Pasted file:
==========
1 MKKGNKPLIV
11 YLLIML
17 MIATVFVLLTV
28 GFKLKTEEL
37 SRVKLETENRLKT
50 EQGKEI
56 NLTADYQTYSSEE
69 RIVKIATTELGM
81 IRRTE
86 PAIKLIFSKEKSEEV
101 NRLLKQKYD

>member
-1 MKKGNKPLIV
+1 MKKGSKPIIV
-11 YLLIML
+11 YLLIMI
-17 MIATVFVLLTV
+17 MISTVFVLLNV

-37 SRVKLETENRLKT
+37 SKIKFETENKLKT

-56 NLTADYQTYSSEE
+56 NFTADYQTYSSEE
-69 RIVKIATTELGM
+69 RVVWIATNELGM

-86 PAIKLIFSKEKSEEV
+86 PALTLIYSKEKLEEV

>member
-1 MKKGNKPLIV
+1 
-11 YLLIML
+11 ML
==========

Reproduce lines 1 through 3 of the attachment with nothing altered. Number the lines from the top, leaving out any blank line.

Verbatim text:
1 MKKGNKPLIV
11 YLLIML
17 MIATVFVLLTV